The convicted terrorist Saad Aziz, currently on death row, is Pakistan’s most prominent “educated" terrorist. He attended the prestigious Institute of Business Administration (IBA) in Karachi, and before that studied for his O’ and A’ levels at Beaconhouse and Lyceum schools, respectively. In April 2015, Aziz killed Sabeen Mahmud, the founder of The Second Floor (T2F), a space dedicated to progressive and liberal discourse in Karachi. Aziz claimed to have been angered by Mahmud’s anti-Taliban, anti-mullah (and anti-Red Mosque) pronouncements—even her spreading of Valentine’s Day cheer. A few weeks after Aziz killed Mahmud, he confessed to being one of the militants who killed 46 Ismaili Shias on a bus they were riding to work.

There are legitimate doubts about whether jihadism drove Aziz to commit these crimes, or whether a connection with Pakistan’s intelligence agencies played a role in his actions or his confession. The day she was killed, Mahmud had convened Baloch activists for a public event at T2F. Security agencies have a long history of shutting down Baloch dissenters, and asked for a similar event that month at the Lahore University of Management Sciences to be cancelled. The story of Aziz’s radicalization presented by the joint investigation team report, though shocking, was almost too clean, and left questions unanswered; his coolness during his confession also sowed doubt in his story. Nevertheless, Aziz’s case offers a useful starting point for how to think about higher education, extremism, and radicalization in Pakistan.

Drawing conclusions about violent extremism from data is something of a flawed exercise because of the tiny numbers that ultimately engage in violence. Data, however, can help us draw conclusions about attitudes in the population. But, for violence, the attempt should not be to find socio-demographic correlates but to figure out what the individual stories of violent terrorists tell us about radicalization, if anything. Extremist views and violence are connected—not because everyone with radical attitudes becomes violent, but because radicalization provides the base for violent extremism, and a logistical and ideological support network, as it were, for militancy.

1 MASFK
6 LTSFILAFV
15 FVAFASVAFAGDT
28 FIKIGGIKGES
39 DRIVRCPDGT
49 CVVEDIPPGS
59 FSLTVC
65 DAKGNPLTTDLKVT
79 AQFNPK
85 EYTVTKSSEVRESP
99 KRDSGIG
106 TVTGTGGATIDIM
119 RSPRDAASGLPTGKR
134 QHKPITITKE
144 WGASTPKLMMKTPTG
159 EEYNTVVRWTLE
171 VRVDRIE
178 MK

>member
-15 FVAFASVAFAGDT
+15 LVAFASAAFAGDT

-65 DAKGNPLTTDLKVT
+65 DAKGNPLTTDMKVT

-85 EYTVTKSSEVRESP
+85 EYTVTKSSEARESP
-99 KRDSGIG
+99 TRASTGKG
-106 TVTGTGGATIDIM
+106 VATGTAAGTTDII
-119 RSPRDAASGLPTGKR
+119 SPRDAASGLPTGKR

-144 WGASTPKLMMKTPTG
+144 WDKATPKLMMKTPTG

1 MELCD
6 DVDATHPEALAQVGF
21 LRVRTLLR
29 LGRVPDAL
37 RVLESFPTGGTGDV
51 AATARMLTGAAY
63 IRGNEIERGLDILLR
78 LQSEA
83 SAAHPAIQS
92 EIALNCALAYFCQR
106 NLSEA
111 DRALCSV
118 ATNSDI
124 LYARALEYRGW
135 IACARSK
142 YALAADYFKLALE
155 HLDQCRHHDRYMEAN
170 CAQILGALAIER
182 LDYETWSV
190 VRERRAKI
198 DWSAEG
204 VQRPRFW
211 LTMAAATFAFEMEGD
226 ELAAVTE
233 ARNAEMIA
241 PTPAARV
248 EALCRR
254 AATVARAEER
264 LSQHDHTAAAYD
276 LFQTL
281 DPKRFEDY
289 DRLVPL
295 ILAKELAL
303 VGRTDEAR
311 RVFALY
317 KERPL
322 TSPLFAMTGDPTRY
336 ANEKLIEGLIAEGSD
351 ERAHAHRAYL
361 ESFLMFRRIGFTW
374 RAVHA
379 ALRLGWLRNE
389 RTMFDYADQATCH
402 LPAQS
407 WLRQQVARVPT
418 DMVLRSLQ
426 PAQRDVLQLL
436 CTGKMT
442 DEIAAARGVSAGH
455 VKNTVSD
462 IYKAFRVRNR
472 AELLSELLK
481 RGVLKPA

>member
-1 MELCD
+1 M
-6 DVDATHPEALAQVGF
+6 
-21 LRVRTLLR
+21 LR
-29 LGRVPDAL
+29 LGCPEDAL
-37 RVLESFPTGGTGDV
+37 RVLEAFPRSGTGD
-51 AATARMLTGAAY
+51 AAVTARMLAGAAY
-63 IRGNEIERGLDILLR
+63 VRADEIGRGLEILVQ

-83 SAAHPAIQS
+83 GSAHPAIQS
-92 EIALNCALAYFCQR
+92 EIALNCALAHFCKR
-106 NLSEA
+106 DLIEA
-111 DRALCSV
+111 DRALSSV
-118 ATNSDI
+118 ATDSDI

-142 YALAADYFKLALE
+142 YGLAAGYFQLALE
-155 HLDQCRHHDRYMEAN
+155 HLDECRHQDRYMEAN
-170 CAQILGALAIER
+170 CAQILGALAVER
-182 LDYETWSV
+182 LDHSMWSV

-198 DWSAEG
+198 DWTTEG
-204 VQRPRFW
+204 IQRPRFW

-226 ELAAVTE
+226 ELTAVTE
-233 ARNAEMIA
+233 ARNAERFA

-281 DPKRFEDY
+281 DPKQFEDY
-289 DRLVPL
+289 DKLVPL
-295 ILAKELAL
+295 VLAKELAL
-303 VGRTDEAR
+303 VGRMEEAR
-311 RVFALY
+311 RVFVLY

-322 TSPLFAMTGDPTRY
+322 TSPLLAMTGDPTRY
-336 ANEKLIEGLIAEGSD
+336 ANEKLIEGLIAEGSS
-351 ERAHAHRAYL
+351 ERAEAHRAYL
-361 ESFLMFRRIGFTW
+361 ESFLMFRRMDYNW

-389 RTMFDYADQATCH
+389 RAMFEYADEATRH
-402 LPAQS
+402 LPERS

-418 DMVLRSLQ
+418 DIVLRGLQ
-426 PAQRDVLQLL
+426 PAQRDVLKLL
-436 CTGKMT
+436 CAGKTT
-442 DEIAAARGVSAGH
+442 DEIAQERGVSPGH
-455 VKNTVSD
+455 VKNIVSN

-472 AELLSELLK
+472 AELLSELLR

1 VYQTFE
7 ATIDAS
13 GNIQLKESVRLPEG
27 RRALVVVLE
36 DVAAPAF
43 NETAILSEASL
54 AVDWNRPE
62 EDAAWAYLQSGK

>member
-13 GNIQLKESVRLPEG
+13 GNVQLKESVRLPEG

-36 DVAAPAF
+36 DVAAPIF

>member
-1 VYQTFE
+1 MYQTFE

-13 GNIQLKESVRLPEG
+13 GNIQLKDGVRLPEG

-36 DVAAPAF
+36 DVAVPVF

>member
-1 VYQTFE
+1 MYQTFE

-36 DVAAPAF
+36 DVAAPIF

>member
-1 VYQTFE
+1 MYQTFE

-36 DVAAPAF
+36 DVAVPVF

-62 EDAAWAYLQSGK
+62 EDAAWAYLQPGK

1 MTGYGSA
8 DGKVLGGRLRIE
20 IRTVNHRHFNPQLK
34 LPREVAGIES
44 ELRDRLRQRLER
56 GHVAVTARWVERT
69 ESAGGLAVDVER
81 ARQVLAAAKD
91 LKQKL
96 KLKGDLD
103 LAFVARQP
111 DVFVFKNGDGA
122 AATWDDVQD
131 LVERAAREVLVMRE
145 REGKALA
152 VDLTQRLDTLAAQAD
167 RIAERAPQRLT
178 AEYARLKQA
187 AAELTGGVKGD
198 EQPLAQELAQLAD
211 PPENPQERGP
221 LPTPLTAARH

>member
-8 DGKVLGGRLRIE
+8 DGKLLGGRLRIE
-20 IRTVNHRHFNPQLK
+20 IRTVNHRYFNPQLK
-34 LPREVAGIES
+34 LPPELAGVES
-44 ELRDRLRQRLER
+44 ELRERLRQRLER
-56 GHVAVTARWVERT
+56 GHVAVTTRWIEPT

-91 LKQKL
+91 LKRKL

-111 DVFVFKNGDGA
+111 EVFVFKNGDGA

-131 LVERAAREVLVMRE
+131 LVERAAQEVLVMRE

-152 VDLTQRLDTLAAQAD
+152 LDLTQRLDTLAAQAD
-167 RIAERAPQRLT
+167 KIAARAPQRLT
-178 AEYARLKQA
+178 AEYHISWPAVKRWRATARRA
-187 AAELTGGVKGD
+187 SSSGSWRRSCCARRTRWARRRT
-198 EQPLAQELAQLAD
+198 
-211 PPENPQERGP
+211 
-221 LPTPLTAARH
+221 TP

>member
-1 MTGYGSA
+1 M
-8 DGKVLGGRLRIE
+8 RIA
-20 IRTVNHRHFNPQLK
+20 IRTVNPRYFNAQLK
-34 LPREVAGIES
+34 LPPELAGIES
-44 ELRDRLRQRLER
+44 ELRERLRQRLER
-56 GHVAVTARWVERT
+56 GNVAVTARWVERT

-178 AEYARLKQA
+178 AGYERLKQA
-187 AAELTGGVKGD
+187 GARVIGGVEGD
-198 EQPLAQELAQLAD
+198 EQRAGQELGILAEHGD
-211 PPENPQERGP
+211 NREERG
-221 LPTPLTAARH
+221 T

As I show in my new book, Pakistan Under Siege: Extremism, Society, And The State, an analysis of polling data reveals that those with some university education are significantly more unfavourable toward all terrorist groups (al-Qaeda, the Lashkar-e-Taiba, the Pakistan Taliban, and the Afghan Taliban) relative to those with less education. That is good news. But similar percentages of university-educated respondents expressed favourable views toward terrorist groups as those who never attended school (university- educated respondents are much more certain of their views, so a higher percentage responded to the question). And for views on apostasy, university education makes no difference. University- educated individuals are as likely to believe (around 75%!) in death penalty for apostasy as those who never attended school.